I would love to buy my grain closer to home though. And not only because of the carbon footprint. I love the idea of being a small cog in the revival of the local grain economy. If enough of us cogs start turning together, we can make a difference. Of course if you are lucky enough to live near a mill, you may not need to mill much. I was way less motivated to mill my own grain when we lived within close driving distance of Fairhaven Organic Flour Mill in Burlington, Washington.
Amy Halloran, author of The New Bread Basket keeps an updated list of mills on her website. I am hoping to do the same for farmers who sell their grain directly to consumers, either onsite or online, across the country (or even abroad for those of us who don’t live in the US.) I only have a few names so far. I would welcome any suggestion and will post a list on a constantly updated page as soon as I have more.
But access to local grain doesn’t mean much if you don’t have a way to mill. So a few weeks ago when I was contacted by Paul Lebeau, Managing Director of Wolfgang Mock who wanted to talk to me about the Mockmill, I was interested.
The Mockmill is an attachment, not a standalone mill, and therefore more affordable. It works with KitchenAid, AEG, Electrolux, and Kenmore stand mixers. With a price tag of less than $200 (sometimes less than $150 when there is a sale), it makes milling more accessible to more serious home makers. That’s what caught my attention.
In the interest of full disclosure, please note that Paul sent me a Mockmill for free with no strings attached: I didn’t have to mention it on Farine if I didn’t like it and no moneys would ever be exchanged.
The Mockmill comes in three parts: the hopper, the mill and a long screw. An instruction booklet is also provided. For technical details, press reviews and other info, please check out the Mockmill’s webpage.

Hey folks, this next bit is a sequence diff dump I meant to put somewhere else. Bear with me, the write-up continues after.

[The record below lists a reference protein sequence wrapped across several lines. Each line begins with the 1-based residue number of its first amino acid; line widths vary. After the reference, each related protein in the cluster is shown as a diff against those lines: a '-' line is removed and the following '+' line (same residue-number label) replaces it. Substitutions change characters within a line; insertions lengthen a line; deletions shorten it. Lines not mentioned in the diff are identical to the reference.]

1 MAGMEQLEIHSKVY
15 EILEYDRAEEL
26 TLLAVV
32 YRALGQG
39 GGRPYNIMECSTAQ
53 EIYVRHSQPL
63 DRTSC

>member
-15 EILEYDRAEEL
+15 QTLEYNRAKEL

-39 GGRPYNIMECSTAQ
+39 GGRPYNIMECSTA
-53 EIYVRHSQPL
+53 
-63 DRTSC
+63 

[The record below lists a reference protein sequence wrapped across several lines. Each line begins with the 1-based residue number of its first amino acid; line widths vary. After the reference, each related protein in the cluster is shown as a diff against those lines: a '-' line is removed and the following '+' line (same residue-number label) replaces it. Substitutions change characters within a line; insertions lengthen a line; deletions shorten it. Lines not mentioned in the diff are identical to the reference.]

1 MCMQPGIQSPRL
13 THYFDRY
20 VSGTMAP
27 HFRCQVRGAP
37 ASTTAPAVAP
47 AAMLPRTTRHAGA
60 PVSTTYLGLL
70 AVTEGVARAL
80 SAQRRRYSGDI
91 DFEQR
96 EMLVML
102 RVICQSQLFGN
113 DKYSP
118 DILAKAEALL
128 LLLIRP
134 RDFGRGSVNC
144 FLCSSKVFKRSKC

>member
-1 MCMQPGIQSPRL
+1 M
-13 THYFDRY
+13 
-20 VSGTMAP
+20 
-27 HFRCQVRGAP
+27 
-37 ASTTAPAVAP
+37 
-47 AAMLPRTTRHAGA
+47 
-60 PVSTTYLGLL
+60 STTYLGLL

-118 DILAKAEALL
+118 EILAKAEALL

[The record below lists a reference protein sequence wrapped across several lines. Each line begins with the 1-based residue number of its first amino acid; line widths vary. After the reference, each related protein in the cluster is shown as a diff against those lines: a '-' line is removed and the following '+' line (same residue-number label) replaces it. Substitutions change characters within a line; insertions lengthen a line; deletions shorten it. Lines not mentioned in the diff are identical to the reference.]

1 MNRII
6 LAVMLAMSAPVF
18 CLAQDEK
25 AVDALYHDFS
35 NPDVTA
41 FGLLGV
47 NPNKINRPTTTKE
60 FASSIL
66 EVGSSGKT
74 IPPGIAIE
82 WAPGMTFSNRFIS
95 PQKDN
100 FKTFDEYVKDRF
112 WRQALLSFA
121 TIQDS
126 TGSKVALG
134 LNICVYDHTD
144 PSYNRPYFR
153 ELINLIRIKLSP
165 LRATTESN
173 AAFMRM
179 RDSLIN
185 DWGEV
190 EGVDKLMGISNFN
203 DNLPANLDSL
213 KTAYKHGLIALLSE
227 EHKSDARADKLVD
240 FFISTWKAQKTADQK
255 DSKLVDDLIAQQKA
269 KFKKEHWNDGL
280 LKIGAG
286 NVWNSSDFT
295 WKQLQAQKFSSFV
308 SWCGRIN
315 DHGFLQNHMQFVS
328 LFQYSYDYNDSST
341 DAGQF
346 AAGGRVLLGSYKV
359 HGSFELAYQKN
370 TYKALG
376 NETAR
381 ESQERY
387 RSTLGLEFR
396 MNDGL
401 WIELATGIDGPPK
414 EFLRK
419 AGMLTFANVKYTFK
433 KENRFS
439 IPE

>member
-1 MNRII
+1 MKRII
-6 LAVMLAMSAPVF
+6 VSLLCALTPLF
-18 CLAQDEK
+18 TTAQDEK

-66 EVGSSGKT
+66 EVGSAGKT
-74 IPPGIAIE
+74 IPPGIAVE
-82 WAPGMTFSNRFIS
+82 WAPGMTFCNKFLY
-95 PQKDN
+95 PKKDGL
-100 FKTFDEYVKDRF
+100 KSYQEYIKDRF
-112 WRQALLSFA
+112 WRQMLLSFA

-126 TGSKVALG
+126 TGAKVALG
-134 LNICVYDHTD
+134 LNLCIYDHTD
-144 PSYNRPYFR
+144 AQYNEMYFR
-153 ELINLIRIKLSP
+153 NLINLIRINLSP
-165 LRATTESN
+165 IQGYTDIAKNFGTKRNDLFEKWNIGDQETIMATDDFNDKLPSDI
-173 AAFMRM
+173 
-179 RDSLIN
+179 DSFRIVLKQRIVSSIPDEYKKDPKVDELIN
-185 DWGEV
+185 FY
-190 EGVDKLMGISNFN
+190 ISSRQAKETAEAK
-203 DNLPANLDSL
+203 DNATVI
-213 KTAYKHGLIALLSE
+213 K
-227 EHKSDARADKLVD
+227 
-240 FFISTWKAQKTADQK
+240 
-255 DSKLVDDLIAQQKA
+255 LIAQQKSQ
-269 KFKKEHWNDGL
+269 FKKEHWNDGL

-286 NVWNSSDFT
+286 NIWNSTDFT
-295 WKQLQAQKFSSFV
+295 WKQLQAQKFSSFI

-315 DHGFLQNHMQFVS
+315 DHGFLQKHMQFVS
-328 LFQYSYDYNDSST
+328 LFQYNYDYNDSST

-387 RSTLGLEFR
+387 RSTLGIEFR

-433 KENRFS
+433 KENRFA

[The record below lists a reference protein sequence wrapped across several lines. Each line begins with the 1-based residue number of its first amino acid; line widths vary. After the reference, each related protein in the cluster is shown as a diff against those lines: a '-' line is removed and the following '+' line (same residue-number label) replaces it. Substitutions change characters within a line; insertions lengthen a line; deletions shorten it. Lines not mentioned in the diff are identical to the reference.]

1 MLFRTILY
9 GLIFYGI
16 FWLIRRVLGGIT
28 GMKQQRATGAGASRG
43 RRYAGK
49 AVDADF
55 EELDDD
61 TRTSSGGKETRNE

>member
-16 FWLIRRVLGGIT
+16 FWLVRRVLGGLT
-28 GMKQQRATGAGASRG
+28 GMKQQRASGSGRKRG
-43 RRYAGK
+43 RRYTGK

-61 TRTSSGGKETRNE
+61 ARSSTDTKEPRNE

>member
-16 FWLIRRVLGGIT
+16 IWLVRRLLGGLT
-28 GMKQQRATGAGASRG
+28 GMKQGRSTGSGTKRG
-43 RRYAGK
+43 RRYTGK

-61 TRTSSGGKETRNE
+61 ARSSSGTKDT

You attach the mill to your stand mixer, secure it with the long screw, then mount the hopper. You fill the hopper with the grain of your choice, then select the grind.
You may have to go way below the finest setting on the body of the mill to get as fine a grind as you like (see where the arrow is on the above photo) but as long as you know that it is possible, I don’t see that as a problem. The first few times I didn’t dare go too far below the finest indicated setting with the result that I got coarsely milled flour and a lot of intact or half-cracked grains. Now I get the grind I want with barely any grain left unmilled. But if I need cracked grain, it does that too. No problem.
Fast, it ain’t. Or rather, it goes only as fast as the speed you select on your mixer. Of course the faster the speed the noisier the process. But the noise comes from the mixer, not from the mill. Personally I don’t find the slow speed or the noise to be a problem. I just fill the hopper with the amount of grain I want to mill (please note that you can’t mill more 5 pounds of grain in one session or you’ll wear out the motor on your mixer) and go do something else for a few minutes. I like it very much that the flour doesn’t heat up. Even at full speed the temperature of the flour hovers around 85° F.
I have been told that some bakers leave the Mockmill attached to their mixer on a permanent basis, which makes it super convenient for milling on demand. But you don’t need to as it is very easy to attach and secure.
In a nutshell, I think the Mockmill is a valid option for those of us home bakers who are eager to join the back-to-the-grain movement and start milling their own flour. It is certainly more affordable than a countertop mill. The caveat of course is that you need a stand mixer to attach it to.
Would I buy it today if I didn’t have my little Komo? Most likely. But then I have been milling my own flour for so long now that I can’t imagine being without a mill: for me bread, waffles, pancakes, crackers, cookies, pasta, tarts, pies, pizza, in fact pretty much everything in my kitchen starts with a handful of grain.